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AnTBiotic – progressing TB drug candidates to clinical proof of concept

Periodic Reporting for period 3 - anTBiotic (AnTBiotic – progressing TB drug candidates to clinical proof of concept)

Reporting period: 2020-01-01 to 2021-06-30

The anTBiotic consortium aims to fuel the long-term Tuberculosis (TB) clinical pipeline while also immediately offering new options to clinicians when confronted with multidrug-resistant (MDR)-TB.

TB is the leading cause of death from infectious diseases. The number of TB patients has never been higher and the growing proportion of drug-resistant TB, as well as the COVID-19 pandemic effects, is threatening control strategies.
Given the increasing incidence of drug-resistant TB cases worldwide, effective drugs are urgently needed for incorporation into new regimens that can improve outcomes and potentially shorten treatment.

More specifically, the project objectives are to:

1. Establish the proof of concept of anti-TB efficacy in humans of a pioneering, first-in class, low-dose oxaborole clinical drug candidate in an Early Bactericidal Activity (EBA) Phase IIa study. GSK´656 is an exciting new molecule, with a novel mechanism of action that has no pre-existent resistance in the field and the potential to be developed into an oral drug as part of future drug combination regimens.

2. Identify a combination of β-lactam antibiotics suitable for the treatment of MDR-TB orally or as a once daily intravenous or intramuscular application. This second EBA study aims to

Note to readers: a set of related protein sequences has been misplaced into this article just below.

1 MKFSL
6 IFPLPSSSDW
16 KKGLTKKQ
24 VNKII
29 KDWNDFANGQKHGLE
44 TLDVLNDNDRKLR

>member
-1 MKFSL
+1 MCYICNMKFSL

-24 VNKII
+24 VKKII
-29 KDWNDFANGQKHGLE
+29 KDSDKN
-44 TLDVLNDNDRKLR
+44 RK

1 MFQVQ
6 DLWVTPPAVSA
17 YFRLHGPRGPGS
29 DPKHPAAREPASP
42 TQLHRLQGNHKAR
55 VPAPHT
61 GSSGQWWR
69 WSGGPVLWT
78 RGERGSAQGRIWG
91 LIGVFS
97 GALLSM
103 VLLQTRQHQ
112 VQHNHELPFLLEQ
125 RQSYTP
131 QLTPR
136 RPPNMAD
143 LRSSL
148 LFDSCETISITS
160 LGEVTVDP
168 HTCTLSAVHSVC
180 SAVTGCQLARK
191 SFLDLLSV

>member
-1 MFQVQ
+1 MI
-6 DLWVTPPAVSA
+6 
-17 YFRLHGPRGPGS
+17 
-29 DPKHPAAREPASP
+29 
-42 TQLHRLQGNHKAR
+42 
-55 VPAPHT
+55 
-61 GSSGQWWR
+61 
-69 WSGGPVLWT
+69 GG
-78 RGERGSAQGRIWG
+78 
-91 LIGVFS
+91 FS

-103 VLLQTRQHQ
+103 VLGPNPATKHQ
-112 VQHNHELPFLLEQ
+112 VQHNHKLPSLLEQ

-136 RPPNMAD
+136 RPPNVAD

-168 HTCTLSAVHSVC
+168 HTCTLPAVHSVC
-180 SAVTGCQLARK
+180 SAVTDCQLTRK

- Repurpose an optimized combination of meropenem or ertapenem and amoxicillin-clavulanate for drug-resistant TB chemotherapy. The repurposing strategy of β-lactam combinations is based on a positive proof of concept generated within FP7 and EDCTP-funded projects for the combination of meropenem with amoxicillin-clavulanate.
- Re-establish the efficacy of rifampicin for the treatment of drug-resistant -TB. Despite its well-established status as the cornerstone of TB chemotherapy, resistance to rifampicin is becoming progressively more common. The β-lactam class has been shown to act with synergy when combined with rifampicin in vitro and we hypothesize that this effect will translate into the clinic.

3. Explore personalized treatment duration by comparing therapy outcomes of MDR-TB patients (receiving β-lactam-containing treatment) with biomarker defined therapy durations vs. standard of care. This approach has the potential to significantly shorten drug-exposure whilst also reducing adverse events and costs. The identification of patients being at risk for therapy failure may improve patient outcomes.

4. Identify optimal pathways through early phase TB drug development using biomarkers and in-silico dose modelling approaches:
- Explore the predictive potential of Positron Emission Tomography (PET) integrated with computed tomography (CT) as a non-invasive approach to evaluate drug action to complement the more traditional CFU (colony forming units) and TTP (time to culture positivity) EBA sputum markers. Should a correlation between early PET/CT signals and the sterilizing potential of individual drugs or drug regimens be confirmed, this would impact future clinical trial design, shortening clinical development timelines and lowering the associated uncertainties.
- Validate new EBA biomarkers as surrogates for treatment outcome. The identification of biomarkers that reflect the early therapy-induced immunological and bacteriological changes could lead to improved treatment monitoring, better prediction of treatment response and a better classification of patients demanding longer treatments.